Barcelona’s fast chargers focusing on taxis and utility vehicles gain traction

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The City of Barcelona, for sure one of the front runners in electric mobility, has a particular focus for fast chargers: taxis and utility vehicles. A dozen multi-standard fast chargers in place in and around the city centre, their fast chargers deliver, on average, 4 to 5 charges per day to fast-chargeable electric taxis.

‘Fast chargers are not very often used, hence there is no business case to justify the investments’ is a common perception of fast chargers. Barcelona tackled this from asking the question the other way around: ‘Who would use fast chargers?’ and decided that electric taxis and utility vans should be their primary targets and that they should place “one fast charger every 6 minutes of driving,” according to Angel Lopez, Director of the EV program of the City of Barcelona.

With help from IREC (Catalonia Institute for Energy Research), they took a grid approach: a fast charger every 2 km in the city centre, and every 6 km outside of the city.

Taxis and utility vehicles are given priority to street-side fast charging, whereas individuals are encouraged to use many normal chargers installed in the underground public parking.

13 BYD taxis and 8 Nissan taxis, both pure electric, roam streets of Barcelona as of April 2015, charging every day with the dozen multi-standard fast chargers all equipped with AC fast, CHAdeMO and Combo2 connectors, installed in and around the Catalonian capital.

There was no question about the choice of chargers,” recalls Lopez, “All of our fast chargers had to be multi-standard to service all the EVs available.”

Since the installation of the first fast charger in December 2013, their chargers have fed around 1,800 kWh of electricity per month per charger. This breaks down to around 11kWh per charging session. On average, the AC fast (43kW) part delivered 6.5 sessions a day, and the DC (50kW) part, comprised of CHAdeMO and Combo 2 connectors, one a day. As one charge “session” is set to automatically terminate after 30 minutes in Barcelona, and BYD taxis (AC) typically need 2 “sessions” for their large battery, Lopez’ team estimates that there are 4-5 EVs charging per day per fast charger, counting AC and DC connectors together. This usage frequency is quite promising compared to some projects that CHAdeMO Association has studied (0.54 charge session / day, across around 200 chargers circa 2013).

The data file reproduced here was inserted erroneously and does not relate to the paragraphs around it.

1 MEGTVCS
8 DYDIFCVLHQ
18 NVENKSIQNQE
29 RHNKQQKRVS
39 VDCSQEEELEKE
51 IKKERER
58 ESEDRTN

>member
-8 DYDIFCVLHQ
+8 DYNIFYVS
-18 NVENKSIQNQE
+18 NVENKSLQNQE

Among the most frequently used chargers was the one at SANTS Central Railways Station where there are also a bus terminal and a large-scale taxi stand. The City intends to add a second charger at this station, as well as start the expansion of the charger network to the Greater Metropolitan area, resulting in total 20 fast chargers by the end of this year.

Looking back on the process, the team describes the administrative process of getting installation permits from the authorities was the most difficult part, as the Metropolitan Area of Barcelona has 32 regional councils involved, which ended up taking 5 to 6 months per charger.

They have also observed some practical issues such as the placement of charging inlets on different types of EVs: some EVs have their inlet at the car front whereas others are on the (wrong) side of the body that the connector cable length may be insufficient when the charger is not installed close enough from the edge of the sidewalk.

Overcoming many of such challenges, Lopez feels confident that e-mobility is there to stay. Today over 720 citizens have registered as users for the City’s charging infrastructure and the number has been increasing steadily. “In the near future, we would like to push the fast charging frontiers to the core routes to the neighbouring cities, such as Lleida or Girona,” concludes Lopez.

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